NORTHWEST (Yoyogi to Sugamo)
8. World’s Busiest
The area around Yoyogi Station is bustling. It is getting close to lunchtime so people are heading into the restaurants. Just around the corner from the station there is a whole street dedicated to eating. The bright yellow colours and the menu at Go Go Curry look very inviting but for now I want to push on.
I pass under the tracks once more and soon find myself back inside the loop heading past the front of Takashimaya Times Square itself. This giant complex opened in the early 2000s and has 15 floors of shops and restaurants. It sits pretty much in the middle of the route between Yoyogi and the next station.
Before too long I am standing at the southern edge of the world’s busiest station: Shinjuku. There is a tourist information office and a map of the vast complex here. I don’t really need either as I lived close by here for over 3 years and I am confident I can still easily find my way around.
For old time’s sake I walk over to the western exit of the station and to the edge of the skyscraper district. I stand on the crossing and think about all the times I have walked this way before. I contemplate finding one of my old haunts and having lunch but decide to push on.
I pass by the front of the “Subnade” arcade. There is a sign for the “Doctor Foot” clinic and a big advertisement for coming Sakura (cherry blossom) Festival. At first glance nothing major seems to have changed around here.
I meet a friendly tramp on the side of the road and the encounter reminds me that Shinjuku always had more than its fair share of people sleeping rough, no doubt it still does.
I return to the east exit of the station.
9. Taiwanese Massages and Halal Food
I pause briefly outside the exit to inspect a couple of old photographs of Shinjuku they have on display. There is one from 1932 and another from 1958. Both seem to show a completely different place that is totally unrecognisable from what Shinjuku has grown into today.
There is a smoking area just in front of the station and it is full of people standing smoking. One of the biggest changes I can see in the last 30 years is the change in attitude to smoking. It is now frowned upon to smoke on the street outside these areas, before it used to be absolutely fine to smoke in a restaurant.
I cross the main road and head into Kabukicho. This is Tokyo’s largest red light district and it is full of nightclubs, bars and other venues. Even in the day it is colourful but with its endless bright lights it comes into its own at night. I skirt the edge of the district as I walk along the side of Seibu Shinjuku station.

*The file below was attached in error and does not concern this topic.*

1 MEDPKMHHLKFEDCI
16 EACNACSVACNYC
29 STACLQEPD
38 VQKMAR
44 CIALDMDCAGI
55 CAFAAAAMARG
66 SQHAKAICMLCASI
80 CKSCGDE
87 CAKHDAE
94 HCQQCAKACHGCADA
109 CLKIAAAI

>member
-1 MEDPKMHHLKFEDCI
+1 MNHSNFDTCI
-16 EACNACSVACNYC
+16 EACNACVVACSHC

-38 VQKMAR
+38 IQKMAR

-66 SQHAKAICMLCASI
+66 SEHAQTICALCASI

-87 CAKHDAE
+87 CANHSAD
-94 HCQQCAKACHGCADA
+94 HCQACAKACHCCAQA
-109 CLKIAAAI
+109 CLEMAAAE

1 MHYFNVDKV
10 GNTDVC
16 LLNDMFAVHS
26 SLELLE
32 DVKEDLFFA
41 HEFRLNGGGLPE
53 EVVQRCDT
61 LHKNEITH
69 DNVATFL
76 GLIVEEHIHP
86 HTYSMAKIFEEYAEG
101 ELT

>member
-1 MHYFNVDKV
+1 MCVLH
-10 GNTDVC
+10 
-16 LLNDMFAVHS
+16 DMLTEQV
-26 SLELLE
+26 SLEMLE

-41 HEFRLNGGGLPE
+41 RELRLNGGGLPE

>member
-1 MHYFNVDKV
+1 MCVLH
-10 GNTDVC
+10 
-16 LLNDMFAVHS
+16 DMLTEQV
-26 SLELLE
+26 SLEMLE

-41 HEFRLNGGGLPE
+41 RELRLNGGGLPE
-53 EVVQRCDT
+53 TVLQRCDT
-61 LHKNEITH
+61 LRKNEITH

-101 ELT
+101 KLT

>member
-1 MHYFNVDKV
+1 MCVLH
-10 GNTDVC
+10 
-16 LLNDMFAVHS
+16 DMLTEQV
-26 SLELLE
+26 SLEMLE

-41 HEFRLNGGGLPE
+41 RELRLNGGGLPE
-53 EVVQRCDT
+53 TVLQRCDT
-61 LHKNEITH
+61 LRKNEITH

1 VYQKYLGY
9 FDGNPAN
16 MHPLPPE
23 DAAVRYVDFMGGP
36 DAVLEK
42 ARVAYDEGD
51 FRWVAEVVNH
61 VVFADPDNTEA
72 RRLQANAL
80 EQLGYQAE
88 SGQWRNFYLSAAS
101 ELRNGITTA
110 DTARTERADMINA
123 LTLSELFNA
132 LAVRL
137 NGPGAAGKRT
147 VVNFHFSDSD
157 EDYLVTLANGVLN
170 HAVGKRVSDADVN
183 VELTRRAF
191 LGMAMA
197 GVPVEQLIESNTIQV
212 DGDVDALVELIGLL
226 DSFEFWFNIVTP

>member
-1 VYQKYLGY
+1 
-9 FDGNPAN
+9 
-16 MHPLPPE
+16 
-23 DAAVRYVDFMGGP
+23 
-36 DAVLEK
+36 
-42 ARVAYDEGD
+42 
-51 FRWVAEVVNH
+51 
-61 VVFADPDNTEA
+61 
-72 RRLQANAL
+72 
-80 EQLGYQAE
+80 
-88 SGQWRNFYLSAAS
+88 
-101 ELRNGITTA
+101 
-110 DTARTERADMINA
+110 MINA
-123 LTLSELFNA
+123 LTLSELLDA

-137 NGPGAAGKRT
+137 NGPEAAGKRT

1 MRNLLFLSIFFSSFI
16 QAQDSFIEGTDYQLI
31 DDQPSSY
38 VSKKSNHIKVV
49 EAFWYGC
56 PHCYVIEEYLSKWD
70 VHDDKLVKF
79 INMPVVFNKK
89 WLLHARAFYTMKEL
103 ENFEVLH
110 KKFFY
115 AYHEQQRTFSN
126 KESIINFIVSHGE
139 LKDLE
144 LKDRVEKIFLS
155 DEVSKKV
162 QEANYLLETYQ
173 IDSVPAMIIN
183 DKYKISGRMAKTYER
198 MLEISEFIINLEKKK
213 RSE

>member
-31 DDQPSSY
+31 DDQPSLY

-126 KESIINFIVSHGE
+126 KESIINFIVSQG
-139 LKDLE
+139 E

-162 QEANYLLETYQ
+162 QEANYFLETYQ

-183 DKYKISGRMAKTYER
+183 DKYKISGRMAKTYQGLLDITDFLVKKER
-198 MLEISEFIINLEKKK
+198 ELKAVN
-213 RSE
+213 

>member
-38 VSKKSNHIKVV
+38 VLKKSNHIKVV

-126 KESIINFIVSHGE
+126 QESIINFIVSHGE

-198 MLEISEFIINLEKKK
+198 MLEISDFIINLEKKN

As I make my way down the road I pass various pachinko parlours and hostess bars. There is a Chinese place offering Shanghai seafood curry and several establishments offering Taiwanese-style massages. Outside one of the clubs a guy is delivering fresh oshibori; the little hot towels you get in restaurants.
I cross once again under the tracks and then, with the Yamanote line a block to the east, I head north into the district of Shin Okubo. This area is known as Koreatown and the place has a very international feel to it. I pass the Tokyo World Japanese Language School and I am surprised at how large it is. Not unsurprisingly there are suddenly a lot of non-Japanese people in the streets; predominantly South East Asians.
Near the school there is a little truck manned by Turkish people selling kebabs. They try to sell me one. At 300 yen it is tempting but I am not really interested in Turkish food today. They are very friendly though and we chat for a while in Japanese and English.
The JB Halal food store next to them has a large sign outside with the flags of Thailand, Indonesia, Bangladesh, Nepal and India to advertise what kind of food it sells. Underneath the flags are the words “African food and spices also available”
I always remember this area being quite international, but it seems to have become even more so in the last 30 years. There are countless South East Asian restaurants, notably Thai, and the streets are full of people of all races. I notice that the signs above the estate agents and travel agencies are often in Korean and Chinese too.